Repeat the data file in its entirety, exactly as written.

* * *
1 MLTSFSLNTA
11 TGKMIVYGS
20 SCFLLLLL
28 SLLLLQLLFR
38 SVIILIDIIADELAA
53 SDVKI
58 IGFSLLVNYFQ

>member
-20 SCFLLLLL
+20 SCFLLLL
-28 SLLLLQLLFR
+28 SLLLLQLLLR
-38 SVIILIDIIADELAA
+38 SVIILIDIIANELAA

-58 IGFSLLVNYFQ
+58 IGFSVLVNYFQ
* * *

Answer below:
1 MLTSFSLNTA
11 TGKMIVYGS
20 SCFLLLLL
28 SLLLLQLLFR
38 SVIILIDIIADELAA
53 SDVKI
58 IGFSLLVNYFQ

>member
-20 SCFLLLLL
+20 SCFLLLL
-28 SLLLLQLLFR
+28 SLLLLQLLLR
-38 SVIILIDIIADELAA
+38 SVIILIDIIANELAA

-58 IGFSLLVNYFQ
+58 IGFSVLVNYFQ